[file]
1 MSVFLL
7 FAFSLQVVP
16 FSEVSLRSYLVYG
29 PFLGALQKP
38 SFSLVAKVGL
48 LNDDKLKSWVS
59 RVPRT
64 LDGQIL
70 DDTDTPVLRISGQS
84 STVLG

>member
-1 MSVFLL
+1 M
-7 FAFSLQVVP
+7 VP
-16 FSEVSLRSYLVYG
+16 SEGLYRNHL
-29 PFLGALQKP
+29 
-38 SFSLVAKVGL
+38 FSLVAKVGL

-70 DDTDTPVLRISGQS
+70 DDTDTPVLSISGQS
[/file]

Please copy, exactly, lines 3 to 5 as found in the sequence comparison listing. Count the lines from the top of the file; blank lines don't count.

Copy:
16 FSEVSLRSYLVYG
29 PFLGALQKP
38 SFSLVAKVGL